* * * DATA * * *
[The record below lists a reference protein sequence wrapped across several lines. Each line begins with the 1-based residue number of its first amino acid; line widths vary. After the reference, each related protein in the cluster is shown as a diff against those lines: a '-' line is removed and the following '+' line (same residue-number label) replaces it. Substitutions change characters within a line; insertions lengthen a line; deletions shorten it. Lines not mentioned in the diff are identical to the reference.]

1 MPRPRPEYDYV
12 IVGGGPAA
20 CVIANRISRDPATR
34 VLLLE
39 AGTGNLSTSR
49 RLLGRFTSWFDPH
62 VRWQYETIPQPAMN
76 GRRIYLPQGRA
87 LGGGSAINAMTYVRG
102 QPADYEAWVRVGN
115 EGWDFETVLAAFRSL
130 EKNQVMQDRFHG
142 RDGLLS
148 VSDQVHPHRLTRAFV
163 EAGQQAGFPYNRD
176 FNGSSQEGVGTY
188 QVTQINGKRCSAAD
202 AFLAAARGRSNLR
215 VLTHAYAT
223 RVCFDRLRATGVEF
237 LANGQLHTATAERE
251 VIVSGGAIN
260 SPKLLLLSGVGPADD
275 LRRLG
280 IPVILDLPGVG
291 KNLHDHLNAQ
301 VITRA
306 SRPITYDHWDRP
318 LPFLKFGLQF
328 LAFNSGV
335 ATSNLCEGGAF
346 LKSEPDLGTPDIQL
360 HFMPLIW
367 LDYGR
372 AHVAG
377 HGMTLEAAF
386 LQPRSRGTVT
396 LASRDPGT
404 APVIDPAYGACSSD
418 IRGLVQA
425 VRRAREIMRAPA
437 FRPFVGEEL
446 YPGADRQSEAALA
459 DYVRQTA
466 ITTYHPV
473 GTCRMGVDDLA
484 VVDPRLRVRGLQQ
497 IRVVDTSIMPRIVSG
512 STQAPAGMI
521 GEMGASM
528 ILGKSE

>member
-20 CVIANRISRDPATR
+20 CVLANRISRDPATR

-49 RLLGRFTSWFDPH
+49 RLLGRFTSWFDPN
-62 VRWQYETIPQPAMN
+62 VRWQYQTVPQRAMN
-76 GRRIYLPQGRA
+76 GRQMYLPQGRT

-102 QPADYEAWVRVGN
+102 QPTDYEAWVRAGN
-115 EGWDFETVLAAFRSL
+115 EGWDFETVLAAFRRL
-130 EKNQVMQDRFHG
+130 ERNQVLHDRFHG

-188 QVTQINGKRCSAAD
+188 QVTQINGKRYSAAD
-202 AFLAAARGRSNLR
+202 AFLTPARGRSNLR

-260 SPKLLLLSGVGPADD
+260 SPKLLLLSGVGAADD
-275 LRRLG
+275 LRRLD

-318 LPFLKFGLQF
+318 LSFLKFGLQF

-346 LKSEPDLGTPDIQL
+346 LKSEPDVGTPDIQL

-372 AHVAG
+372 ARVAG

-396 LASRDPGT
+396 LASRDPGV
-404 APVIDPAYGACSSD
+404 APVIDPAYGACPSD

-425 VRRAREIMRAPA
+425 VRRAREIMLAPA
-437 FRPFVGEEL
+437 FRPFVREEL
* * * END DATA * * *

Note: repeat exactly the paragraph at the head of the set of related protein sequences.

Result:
[The record below lists a reference protein sequence wrapped across several lines. Each line begins with the 1-based residue number of its first amino acid; line widths vary. After the reference, each related protein in the cluster is shown as a diff against those lines: a '-' line is removed and the following '+' line (same residue-number label) replaces it. Substitutions change characters within a line; insertions lengthen a line; deletions shorten it. Lines not mentioned in the diff are identical to the reference.]